Disney Lorcana hands-on: the biggest TCG since Magic: The Gathering

GameCentral tests out Disney’s new big budget trading card game and speaks to the co-designer of Locarna’s clever new gameplay system.

Trading card fans have plenty to get excited about in the next few months, as Pokémon TCG revs up for the first World Championship ever to be held in Japan and MagicCon, at the end of July, sees the first tournaments to include the much anticipated The Lord Of The Rings: Tales Of Middle-Earth decks.

But these huge franchises are about to have the magic carpet pulled from under them, with the imminent release of a trading card game based on the world’s biggest IP holder: Disney. All eyes will be on its reception this August, at the GenCon convention in the US, as players get one of the first chances to play hands-on at the huge US tabletop gaming event, just ahead of the US retail release on September 1.

Drawing upon 100 years’ worth of Disney characters, Lorcana (a portmanteau of lore and arcana) puts you in the role of an Illumineer – magical sorcerers with the power to conjure Disney characters and use items called glimmers. I had the chance to dive into the world of Lorcana at the UK Games Expo back in June, previewing the cards and mechanics, and speaking to Lorcana co-designer Ryan Miller.

The basic structure of the game system is fairly simple, as the strategy comes in the cards you choose to play from your deck and how you use them. First, you have to put your resources together to make a deck of cards, much as you would in any other trading card game.

An obvious one is the Princess Deck, full of Cinderellas and Moanas, but unlike conventional games, that involve depleting opponents’ health to zero, Disney Lorcana introduces a unique objective where you have to accumulate 20 lore points – by questing with cards and leveraging specific abilities.

Each Lorcana deck must contain 60 cards, with no more than four instances of any single card. These cards are categorised into six distinct types of ink, namely Amber, Emerald, Sapphire, Amethyst, Ruby, and Steel. These represent essential resources, much like the energy cards in Pokémon TCG or mana in Magic: The Gathering.

To start, both players draw seven cards from the top of their deck, to form their initial hands. Then players take alternating turns comprised of two phases: the Beginning Phase and the Main Phase.

It was apparent even during my short playthrough of 30 minutes that Lorcana shines in its emphasis on deck building and card synergies. Constructing a well-rounded deck is crucial for success, as it allows you to adapt to different playstyles and counter opponents’ strategies. Whether you prefer aggressive rushes or methodical control, Lorcana provides ample opportunities for experimentation and customisation.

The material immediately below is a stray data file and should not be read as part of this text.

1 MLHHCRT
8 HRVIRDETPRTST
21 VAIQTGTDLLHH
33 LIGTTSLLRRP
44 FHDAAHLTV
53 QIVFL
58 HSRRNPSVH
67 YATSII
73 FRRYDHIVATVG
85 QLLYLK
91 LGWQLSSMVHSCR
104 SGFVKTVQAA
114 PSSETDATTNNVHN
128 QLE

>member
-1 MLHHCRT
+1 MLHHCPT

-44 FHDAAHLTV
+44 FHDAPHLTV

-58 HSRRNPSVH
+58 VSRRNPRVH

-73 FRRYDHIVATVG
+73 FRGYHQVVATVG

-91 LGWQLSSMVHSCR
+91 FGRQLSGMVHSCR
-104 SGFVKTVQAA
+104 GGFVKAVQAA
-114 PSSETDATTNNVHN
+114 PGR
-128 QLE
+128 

The game revolves around balancing the power of iconic Disney characters, such as pairing Amber/Amethyst cards Moana and Minnie Mouse to create an aggro deck or Sapphire/Amethyst cards Pascal from Tangled and Mickey Mouse to create a powerful combo deck. (So far there’s no sign that Star Wars or Marvel characters will be included.)

Cards bolster each other’s strengths and cover weaknesses, while utilising unique abilities to outmanoeuvre your opponents. The game encourages you to think tactically, as you try to predict your opponents’ moves and plan your strategies accordingly.

‘During gameplay, the choice of which card to play is actually a very testing choice, because once you put it down it’s in for the rest of the game,’ says Miller. ‘And so for a new player, it’s a fairly easy choice, you kind of pick on your higher cost of cards, you put it down, and that’s great. But as you improve in your skills, you start to realise that, ‘Oh, wait, no, I’m actually gonna hang on to that card, because of what my opponent’s doing. And I’m kind of making these strategic decisions based on what I see, right?’

‘Those are always the best kind of decisions, because you feel like your skill is really involved. I see what strategies you’re employing, maybe it’s middle of the game, or later in the game, and I go, ‘Oh, she’s been playing a lot of this type of card. So I’m just gonna hang on to this.’ When we were designing these cards, we decided which cards are gonna get ink icons and which aren’t. Deciding, on what it does in the game, and whether it gets it or not, is a really neat decision.